The triggering receptor expressed on myeloid cells 2: a molecular link of neuroinflammation and neurodegenerative diseases.
      Both receptors signal through the ITAM (immuno-receptor tyrosine-based activation motif) of the adaptor protein DAP-12 (DNAX adaptor protein 12).
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      The triggering receptor expressed on myeloid cells 2: a molecular link of neuroinflammation and neurodegenerative diseases.
      The specific ligand(s) for TREM-2 are still unknown although diverse endogenous and exogenous factors including anionic molecules, phospholipids, proteoglycans, apolipoproteins and heat shock proteins have been postulated to activate TREM-2-mediated signaling.
      • Kober D.L.
      • Brett T.J.
      TREM2-Ligand interactions in health and disease.
      In the context of hepatocellular diseases, we previously described that TREM-2 expression is induced in the liver of patients and mice with diverse forms of hepatocellular injuries and hepatocellular carcinoma (HCC).
      • Perugorria M.J.
      • Esparza-Baquer A.
      • Oakley F.
      • Labiano I.
      • Korosec A.
      • Jais A.
      • et al.
      Non-parenchymal TREM-2 protects the liver from immune-mediated hepatocellular damage.
      ,
      • Esparza-Baquer A.
      • Labiano I.
      • Sharif O.
      • Agirre-Lizaso A.
      • Oakley F.
      • Rodrigues P.M.
      • et al.
      TREM-2 defends the liver against hepatocellular carcinoma through multifactorial protective mechanisms.
      Additionally, TREM-2 exerts multiple protective effects in the liver, dampening inflammatory gene transcription upon TLR activation in KCs and HSCs, and thus protecting the liver from acute and chronic hepatocellular damage and hepatocellular carcinogenesis.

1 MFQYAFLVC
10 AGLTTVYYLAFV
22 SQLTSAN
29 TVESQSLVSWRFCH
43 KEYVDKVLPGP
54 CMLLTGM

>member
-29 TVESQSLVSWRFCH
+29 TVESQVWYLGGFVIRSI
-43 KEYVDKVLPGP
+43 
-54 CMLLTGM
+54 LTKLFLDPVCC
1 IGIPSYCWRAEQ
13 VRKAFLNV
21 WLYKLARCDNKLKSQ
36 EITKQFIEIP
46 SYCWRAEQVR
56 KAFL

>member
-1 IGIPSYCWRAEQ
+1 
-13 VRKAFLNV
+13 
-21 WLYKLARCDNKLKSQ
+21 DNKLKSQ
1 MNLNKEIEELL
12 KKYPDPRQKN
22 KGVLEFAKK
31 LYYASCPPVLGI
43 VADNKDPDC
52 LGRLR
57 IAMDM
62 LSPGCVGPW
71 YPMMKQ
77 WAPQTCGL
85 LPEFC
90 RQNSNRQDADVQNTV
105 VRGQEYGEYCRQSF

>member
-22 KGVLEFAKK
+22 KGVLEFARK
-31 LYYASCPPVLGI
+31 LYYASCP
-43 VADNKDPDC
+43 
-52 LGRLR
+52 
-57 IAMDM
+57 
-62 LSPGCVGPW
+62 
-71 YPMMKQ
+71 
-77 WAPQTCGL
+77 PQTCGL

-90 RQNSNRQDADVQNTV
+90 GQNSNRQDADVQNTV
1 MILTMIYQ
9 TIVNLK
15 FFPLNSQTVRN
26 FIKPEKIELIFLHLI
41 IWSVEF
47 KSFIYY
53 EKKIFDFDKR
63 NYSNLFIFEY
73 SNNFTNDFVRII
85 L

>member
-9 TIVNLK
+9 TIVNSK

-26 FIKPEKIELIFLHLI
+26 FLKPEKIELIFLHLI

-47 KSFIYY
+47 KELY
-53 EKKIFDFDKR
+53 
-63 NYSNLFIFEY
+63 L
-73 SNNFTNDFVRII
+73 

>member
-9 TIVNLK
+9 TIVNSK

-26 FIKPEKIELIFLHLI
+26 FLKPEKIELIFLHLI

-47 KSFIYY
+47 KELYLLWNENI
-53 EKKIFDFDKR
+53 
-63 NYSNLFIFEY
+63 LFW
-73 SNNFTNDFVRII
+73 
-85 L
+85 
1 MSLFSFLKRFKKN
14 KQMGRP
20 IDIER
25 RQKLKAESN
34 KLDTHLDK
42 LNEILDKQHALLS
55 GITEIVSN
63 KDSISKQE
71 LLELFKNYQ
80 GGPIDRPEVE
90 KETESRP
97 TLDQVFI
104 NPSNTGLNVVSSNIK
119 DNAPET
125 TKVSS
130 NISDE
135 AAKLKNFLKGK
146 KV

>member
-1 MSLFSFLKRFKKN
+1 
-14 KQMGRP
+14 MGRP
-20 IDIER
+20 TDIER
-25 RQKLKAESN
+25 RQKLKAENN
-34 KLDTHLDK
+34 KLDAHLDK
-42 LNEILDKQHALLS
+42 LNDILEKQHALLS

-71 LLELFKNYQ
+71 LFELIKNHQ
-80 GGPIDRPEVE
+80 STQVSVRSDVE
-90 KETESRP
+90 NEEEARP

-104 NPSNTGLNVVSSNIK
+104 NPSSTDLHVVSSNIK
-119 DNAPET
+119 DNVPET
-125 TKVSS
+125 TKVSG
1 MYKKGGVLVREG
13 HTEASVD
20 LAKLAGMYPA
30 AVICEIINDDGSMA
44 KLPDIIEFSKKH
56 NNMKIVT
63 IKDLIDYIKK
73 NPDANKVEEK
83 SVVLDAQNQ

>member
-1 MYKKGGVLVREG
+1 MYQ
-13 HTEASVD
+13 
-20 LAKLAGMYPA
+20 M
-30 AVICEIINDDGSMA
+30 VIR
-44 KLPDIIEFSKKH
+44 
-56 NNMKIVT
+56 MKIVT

• Perugorria M.J.
      • Esparza-Baquer A.
      • Oakley F.
      • Labiano I.
      • Korosec A.
      • Jais A.
      • et al.
      Non-parenchymal TREM-2 protects the liver from immune-mediated hepatocellular damage.
      ,
      • Esparza-Baquer A.
      • Labiano I.
      • Sharif O.
      • Agirre-Lizaso A.
      • Oakley F.
      • Rodrigues P.M.
      • et al.
      TREM-2 defends the liver against hepatocellular carcinoma through multifactorial protective mechanisms.
      Given the crucial role for innate immunity and the involvement of the gut-liver axis in cholestatic diseases, the present study aims to investigate the role of TREM-2 in the development and progression of these disorders, as well as in the further understanding of the molecular mechanisms triggering the therapeutic effects of UDCA.

      Material and methods

      Human samples

      Liver tissue samples from patients with PBC (n = 25; 10 with F3-F4 and 15 with F1-F2 fibrosis score), PSC (n = 10; 6 with fibrosis scores F3-F4) and cirrhosis of different aetiologies (n = 44), as well as healthy control liver tissues (n = 26) were used. Patient characteristics and clinical parameters are presented in Table S1 and S2.

      Animal models of cholestasis

      Experiments with animals were performed in age-matched male WT and Trem-2-/- mice on a C57BL/6 genetic background, that were generated as previously described.
      • Turnbull I.R.
      • Gilfillan S.
      • Cella M.
      • Aoshi T.
      • Miller M.
      • Piccio L.
      • et al.
      Cutting edge: TREM-2 attenuates macrophage activation.
      Thereafter, mice were bred at the animal facility of the Biodonostia Health Research Institute (BHRI). All experiments were performed under the approval of the Animal Experimentation Ethics Committee of BHRI (CEEA15/001, CEEA15/020, CEEA18/21, CEEA19/002, CEEA19/004).
      WT and Trem-2-/- mice were subjected to bile duct ligation (BDL)-induced obstructive cholestasis in the presence and absence of an antibiotic cocktail containing ampicillin (1 g/L), neomycin (1 g/L), metronidazole (1 g/L) and vancomycin (500 mg/L).
      • Seki E.
      • De Minicis S.
      • Österreicher C.H.
      • Kluwe J.
      • Osawa Y.
      • Brenner D.A.
      • et al.
      TLR4 enhances TGF-beta signaling and hepatic fibrosis.